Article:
MEMPHIS, Tenn. — Construction on the new Memphis Brooks Museum of Art in downtown Memphis is at a standstill, even as a temporary injunction halting construction has expired.
In June, the museum broke ground on their new location on Front Street between Monroe and Union Avenues. While construction has been going for months, a Shelby County Judge ordered a temporary restraining order to stop construction. That is because Friends for Our Riverfront, a nonprofit created by descendants of Memphis’ founding fathers, filed a complaint and petition against the City of Memphis and Brooks Museum.
It is a matter of wanting growth but also wanting to keep true to Memphis history. The area for the new Memphis Brooks Museum of Art is also part of the public promenade designated by Memphis’ founding fathers in the 1800’s. Friends for Our Riverfront members fear projects like the museum might damage the land.
“In the 1860’s, our founding fathers gave this plot of land that they’re wanting to build the Brooks on. They gave it to the people of Memphis, not the city, not the municipalities, not the government to enjoy the river front," said Jerred Price, Downtown Neighborhood Association President Emeritus.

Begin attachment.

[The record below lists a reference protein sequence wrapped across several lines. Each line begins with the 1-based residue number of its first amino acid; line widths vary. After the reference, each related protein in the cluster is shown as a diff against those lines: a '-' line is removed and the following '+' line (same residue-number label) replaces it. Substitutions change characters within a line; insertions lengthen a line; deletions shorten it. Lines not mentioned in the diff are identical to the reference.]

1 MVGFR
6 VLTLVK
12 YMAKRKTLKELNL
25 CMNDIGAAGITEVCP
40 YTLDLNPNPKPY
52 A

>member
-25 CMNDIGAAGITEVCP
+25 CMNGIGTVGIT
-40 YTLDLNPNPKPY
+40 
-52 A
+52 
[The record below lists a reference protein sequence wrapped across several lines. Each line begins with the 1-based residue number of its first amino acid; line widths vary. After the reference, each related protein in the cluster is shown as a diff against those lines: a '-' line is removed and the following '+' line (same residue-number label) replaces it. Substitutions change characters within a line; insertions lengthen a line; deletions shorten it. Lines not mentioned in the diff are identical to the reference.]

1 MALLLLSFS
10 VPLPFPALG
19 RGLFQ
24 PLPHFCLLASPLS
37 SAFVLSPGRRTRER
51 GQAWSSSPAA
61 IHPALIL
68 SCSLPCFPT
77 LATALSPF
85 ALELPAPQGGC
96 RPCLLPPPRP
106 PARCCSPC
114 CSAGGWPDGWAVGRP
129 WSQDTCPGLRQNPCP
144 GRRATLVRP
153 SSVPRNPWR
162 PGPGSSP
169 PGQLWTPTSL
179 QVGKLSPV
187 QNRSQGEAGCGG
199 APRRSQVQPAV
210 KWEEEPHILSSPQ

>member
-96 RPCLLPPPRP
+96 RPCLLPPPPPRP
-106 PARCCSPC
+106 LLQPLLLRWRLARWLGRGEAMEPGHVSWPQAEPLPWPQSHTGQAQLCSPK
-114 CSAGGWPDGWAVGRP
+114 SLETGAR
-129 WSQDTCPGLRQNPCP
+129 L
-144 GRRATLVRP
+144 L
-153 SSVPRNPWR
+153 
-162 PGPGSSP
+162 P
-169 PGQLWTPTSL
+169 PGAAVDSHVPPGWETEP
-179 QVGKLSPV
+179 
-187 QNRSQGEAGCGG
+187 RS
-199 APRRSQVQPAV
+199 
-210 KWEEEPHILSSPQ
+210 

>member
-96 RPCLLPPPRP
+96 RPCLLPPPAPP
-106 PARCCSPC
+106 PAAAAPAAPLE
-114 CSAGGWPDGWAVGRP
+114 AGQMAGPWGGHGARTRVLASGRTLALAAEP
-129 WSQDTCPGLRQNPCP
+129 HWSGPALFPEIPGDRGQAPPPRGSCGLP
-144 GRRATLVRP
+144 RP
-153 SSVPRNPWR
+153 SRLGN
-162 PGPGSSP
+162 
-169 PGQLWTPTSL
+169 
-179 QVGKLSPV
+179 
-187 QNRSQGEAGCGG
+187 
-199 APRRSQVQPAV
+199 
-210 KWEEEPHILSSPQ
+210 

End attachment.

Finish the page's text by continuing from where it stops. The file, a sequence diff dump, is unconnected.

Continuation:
Price, also a candidate for City Council Super District 8 Position 3, said during public meetings, he spoke up about the concern.
“For far too long, Memphis has had hasty decision-making when it comes to community projects and large construction projects in their neighborhoods. We haven’t engaged enough with the public before we do that,” said Price. “We want to make sure that if we do have a plot of land that was given to us by our founding fathers, that we protect that land. Even if it’s been built on before, here’s a chance to erase a mistake and not repeat it again.”
Brooks Museum filed a brief opposing the temporary restraining order. In a statement, Board Chair Carl Person said, “The City has the right to use the Museum Site ‘for any public purpose even though such purpose be different from that originally contemplated.’”
Paul Young, Downtown Memphis Commission President and Memphis mayoral candidate, said he is hopeful for a resolution and hopeful the project will continue.
“It's the front door of our city, and to have a beautiful attraction that will draw over 600,000 visitors a year will be an asset to our community to show off some of the cultural arts and all of the various aspects of our community is really important,” said Young.
While many are all for positive change downtown, they also said there is a right way to go about it.
“We need to make sure that if we do have these projects…we thoroughly investigate that for a fair and just decision to make sure everything is kosher amongst all parties involved,” said Price.
We reached out to the City of Memphis. They said they cannot comment on pending litigation.
At a Chancery Court hearing Wednesday, court officials said they will need more time to make a decision on whether a temporary injunction remains in place.